This language lends strong support to the precept that federal courts have an obligation to exercise jurisdiction, when the statutory requisites are satisfied. See First National Bank v. United Airlines, 342 U.S. 396, 399-400, 72 S.Ct. 421, 96 L.Ed. 441 (1952). Cf. Schantz v. White Lightning, 502 F.2d 67 (8th Cir. filed this date).
Against this background we turn to the problem. State assumption of civil jurisdiction over Indians is the subject matter of 25 U.S.C. 1322(a) (1970).5 It states, in effect, that until an Indian reservation consents to the jurisdiction of the state courts, such jurisdiction may not be assumed by the state courts of any cause of action involving Indians and arising within the boundaries of the Indian reservation. Although the state courts of North Dakota are open to Indians, the Standing Rock Reservation has not consented to jurisdiction in the manner prescribed under 1322(a). Thus, no policy of the State of North Dakota is at issue in this case.6 Rather, it is the Indians themselves who, by deciding not to consent to state jurisdiction have created the federal jurisdictional problem we face in this case. As in Prashar, supra, and Atkins, supra, we can find no significant state interest that would prevent the federal court from exercising its jurisdiction in order to hear an action, such as this, founded upon a state-created substantive right. The reason that North Dakota lacks jurisdiction over this civil action is because of the special status given Indians under federal law, not because of any state policy consideration. See Williams v. Lee, 358 U.S. 217, 79 S.Ct. 269, 3 L.Ed.2d 251 (1959); Gourneau v. Smith, 207 N.W.2d 256 (N.D.1973).
Furthermore, we note from the legislative history of the 'consent' statute that 1322(a) was certainly not intended to deprive Indians of state-created substantive rights. On the contrary, a number of the enacted tribal codes of justice provide that the tribal court with jurisdiction of a dispute will simply apply the law of the forum in which the court sits.7 In effect, by the enactment of 1322(a), Congress recognized that in keeping with the semi-autonomous status of the Indian tribe relative to its relationship with state government,8 the tribe has an interest in preventing the state from interfering with reservation affairs by unilaterally applying state law to all tribal members without tribal consent.9 Such action would naturally infringe upon the right of the tribe to govern itself free from state interference respecting those matters arising within the boundaries of the reservation. This latter consideration was the tribal communities' major criticism of the repealed predecessor to 1322(a), Pub.L. No. 83-280, 67 Stat. 588 (1953), see note 7, supra, which did not require consent of the tribe as a predicate to state assumption of jurisdiction.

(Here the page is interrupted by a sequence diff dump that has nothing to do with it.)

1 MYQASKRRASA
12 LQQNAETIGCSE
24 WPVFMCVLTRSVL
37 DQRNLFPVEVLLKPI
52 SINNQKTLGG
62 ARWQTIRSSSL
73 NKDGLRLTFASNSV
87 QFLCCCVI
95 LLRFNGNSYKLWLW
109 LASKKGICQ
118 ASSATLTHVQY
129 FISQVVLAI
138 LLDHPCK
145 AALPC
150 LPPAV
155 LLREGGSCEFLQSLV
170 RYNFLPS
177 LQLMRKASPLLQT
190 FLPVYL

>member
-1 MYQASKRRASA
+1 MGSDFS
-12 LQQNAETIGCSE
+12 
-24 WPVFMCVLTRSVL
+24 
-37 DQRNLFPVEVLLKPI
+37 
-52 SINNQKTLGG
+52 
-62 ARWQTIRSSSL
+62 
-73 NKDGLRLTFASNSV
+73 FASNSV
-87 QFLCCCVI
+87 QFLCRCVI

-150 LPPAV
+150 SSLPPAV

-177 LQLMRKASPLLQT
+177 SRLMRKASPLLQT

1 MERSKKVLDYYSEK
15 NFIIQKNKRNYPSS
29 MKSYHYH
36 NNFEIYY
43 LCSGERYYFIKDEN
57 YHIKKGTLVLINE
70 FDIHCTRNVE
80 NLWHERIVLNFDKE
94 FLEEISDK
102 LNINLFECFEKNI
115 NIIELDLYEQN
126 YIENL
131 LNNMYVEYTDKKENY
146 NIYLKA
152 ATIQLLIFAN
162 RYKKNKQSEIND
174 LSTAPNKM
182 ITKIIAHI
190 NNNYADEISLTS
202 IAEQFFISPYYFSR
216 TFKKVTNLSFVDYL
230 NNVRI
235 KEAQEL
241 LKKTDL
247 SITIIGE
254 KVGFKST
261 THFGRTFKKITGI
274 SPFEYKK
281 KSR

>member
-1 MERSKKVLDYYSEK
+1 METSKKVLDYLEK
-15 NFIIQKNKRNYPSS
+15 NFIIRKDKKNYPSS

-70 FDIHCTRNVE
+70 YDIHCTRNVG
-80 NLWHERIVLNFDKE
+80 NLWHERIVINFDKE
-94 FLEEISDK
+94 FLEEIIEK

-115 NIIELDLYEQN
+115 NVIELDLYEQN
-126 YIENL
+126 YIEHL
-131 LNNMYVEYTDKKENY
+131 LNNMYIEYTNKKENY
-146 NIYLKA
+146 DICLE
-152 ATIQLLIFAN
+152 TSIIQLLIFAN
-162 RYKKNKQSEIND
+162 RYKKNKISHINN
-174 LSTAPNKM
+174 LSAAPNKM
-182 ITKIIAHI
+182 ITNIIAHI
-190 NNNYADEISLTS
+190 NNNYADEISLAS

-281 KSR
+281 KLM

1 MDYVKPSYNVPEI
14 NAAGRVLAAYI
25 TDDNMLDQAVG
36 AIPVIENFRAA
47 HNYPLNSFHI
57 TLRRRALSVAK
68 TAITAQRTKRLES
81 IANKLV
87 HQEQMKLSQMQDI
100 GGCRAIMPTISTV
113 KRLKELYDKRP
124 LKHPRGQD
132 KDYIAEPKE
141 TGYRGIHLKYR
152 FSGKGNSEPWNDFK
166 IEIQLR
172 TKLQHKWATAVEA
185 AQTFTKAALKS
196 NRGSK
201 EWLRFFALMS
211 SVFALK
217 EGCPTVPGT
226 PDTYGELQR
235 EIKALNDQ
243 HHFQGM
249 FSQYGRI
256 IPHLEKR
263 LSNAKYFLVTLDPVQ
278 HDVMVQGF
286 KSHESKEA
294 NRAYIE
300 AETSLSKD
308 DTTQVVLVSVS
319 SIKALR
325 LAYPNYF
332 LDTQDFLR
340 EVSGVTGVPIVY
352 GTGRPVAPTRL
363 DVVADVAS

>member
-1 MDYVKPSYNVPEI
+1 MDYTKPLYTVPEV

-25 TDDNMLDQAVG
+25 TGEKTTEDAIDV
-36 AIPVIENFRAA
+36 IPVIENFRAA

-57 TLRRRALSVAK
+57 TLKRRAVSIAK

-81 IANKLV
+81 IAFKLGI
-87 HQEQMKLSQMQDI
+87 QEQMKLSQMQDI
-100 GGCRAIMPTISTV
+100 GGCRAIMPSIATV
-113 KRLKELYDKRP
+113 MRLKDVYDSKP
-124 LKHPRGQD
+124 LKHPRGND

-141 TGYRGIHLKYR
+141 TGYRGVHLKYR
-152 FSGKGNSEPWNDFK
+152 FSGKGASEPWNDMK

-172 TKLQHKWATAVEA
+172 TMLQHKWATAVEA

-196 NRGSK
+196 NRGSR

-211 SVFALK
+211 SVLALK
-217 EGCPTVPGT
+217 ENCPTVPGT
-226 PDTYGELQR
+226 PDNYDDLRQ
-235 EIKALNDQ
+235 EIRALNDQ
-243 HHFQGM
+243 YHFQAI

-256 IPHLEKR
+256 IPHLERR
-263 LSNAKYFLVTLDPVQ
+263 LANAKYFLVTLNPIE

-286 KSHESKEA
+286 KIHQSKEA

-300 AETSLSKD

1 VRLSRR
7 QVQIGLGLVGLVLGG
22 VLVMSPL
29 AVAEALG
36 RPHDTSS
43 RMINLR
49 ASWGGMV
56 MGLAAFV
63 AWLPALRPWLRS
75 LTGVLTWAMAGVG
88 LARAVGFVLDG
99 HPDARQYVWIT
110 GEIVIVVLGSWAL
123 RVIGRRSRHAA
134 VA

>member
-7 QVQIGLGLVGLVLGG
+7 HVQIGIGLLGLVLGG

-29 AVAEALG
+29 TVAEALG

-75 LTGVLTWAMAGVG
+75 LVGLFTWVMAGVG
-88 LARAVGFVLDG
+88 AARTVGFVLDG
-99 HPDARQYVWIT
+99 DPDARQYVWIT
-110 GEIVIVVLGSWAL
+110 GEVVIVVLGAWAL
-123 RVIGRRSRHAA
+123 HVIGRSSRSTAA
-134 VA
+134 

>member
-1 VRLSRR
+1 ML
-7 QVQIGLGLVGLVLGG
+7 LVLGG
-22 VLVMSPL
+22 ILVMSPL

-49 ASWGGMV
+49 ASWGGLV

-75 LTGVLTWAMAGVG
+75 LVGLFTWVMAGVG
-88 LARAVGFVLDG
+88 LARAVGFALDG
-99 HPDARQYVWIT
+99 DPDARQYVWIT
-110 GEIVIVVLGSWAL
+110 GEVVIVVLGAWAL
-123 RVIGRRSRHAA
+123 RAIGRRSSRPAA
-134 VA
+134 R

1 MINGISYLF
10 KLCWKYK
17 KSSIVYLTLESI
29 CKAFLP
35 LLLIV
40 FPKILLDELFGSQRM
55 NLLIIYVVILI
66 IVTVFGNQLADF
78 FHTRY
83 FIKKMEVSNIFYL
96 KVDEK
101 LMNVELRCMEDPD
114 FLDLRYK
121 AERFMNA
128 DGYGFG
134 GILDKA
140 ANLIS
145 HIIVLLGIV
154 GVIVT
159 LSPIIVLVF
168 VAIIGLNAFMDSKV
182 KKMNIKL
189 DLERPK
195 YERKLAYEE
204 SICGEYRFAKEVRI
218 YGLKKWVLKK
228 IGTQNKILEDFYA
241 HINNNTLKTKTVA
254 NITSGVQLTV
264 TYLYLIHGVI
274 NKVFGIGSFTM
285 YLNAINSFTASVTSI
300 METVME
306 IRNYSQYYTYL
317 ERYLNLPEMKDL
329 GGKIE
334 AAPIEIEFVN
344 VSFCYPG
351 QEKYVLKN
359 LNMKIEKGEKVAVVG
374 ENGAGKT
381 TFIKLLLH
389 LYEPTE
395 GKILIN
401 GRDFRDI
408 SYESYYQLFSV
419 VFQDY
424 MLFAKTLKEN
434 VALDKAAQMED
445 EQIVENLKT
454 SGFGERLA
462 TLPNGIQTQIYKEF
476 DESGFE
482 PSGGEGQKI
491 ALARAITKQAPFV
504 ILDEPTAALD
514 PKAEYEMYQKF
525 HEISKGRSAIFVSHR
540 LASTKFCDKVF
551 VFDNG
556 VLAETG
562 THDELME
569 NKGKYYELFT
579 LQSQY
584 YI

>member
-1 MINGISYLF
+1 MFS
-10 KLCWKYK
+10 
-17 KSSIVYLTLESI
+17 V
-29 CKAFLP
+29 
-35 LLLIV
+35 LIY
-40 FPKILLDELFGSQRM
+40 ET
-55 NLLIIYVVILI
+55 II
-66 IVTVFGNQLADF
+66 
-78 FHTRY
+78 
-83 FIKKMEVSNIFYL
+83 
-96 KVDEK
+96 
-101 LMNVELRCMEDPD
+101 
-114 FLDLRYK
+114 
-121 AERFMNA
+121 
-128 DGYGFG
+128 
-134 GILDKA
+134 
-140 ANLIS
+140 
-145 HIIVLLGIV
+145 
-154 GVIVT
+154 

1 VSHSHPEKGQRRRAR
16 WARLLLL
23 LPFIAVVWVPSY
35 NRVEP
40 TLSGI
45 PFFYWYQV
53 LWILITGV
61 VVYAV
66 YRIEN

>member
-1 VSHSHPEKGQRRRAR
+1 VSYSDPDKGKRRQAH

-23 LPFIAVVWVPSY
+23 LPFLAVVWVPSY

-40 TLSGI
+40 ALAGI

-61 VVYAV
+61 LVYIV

We are mindful of the Ninth Circuit's decisions of Hot Oil Service, Inc. v. Hall, 366 F.2d 295 (9th Cir. 1966), and Littell v. Nakai, 344 F.2d 486 (9th Cir. 1965), both of which held that the federal district court could not assume diversity jurisdiction in disputes arising on the Navajo Indian Reservation unless the state courts also had subject-matter jurisdiction, citing Woods v. Interstate Realty Co., supra, 337 U.S. 535, 69 S.Ct. 1235, 93 L.Ed. 1524 (1949). Both of these cases can be distinguished. They were based on the concept of non-interference with tribal affairs that developed out of the Supreme Court's opinion in Williams v. Lee, 358 U.S. 217, 79 S.Ct. 269, 3 L.Ed.2d 251 (1959). However, in neither case was the court faced with the application of a state-created right under which an individual Indian sought to recover from another Indian. In Hot Oil, the claim involved a lease agreement concerning facilities built on tribal land and subleased by a member of the tribe to a non-Indian. 366 F.2d at 296-297. In Littell, the plaintiff's complaint was based on a charge that the tribal chairman had tortiously interfered with the performance of a contract that the non-Indian plaintiff had made with the tribe. 344 F.2d at 487. In both instances, the non-interference and tribal self-government policies from Williams are obviously in issue, and the refusal by the courts to accept jurisdiction seems correct under those facts.